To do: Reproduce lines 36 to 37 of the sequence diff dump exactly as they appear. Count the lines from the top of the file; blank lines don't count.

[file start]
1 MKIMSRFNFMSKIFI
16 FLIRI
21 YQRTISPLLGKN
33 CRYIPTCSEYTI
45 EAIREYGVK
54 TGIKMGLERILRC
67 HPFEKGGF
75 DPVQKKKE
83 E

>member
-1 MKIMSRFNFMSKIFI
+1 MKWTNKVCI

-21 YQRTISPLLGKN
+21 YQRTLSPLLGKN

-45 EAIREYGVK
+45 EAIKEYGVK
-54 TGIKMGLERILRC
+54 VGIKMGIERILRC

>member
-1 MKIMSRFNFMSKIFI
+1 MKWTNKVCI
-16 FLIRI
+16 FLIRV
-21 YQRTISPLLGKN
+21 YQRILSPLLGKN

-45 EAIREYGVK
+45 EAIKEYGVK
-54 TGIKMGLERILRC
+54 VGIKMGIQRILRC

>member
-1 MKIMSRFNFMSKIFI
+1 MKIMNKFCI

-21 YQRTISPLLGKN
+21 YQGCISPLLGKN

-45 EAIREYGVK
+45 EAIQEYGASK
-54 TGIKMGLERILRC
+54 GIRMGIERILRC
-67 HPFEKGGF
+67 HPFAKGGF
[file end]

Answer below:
+45 EAIQEYGASK
-54 TGIKMGLERILRC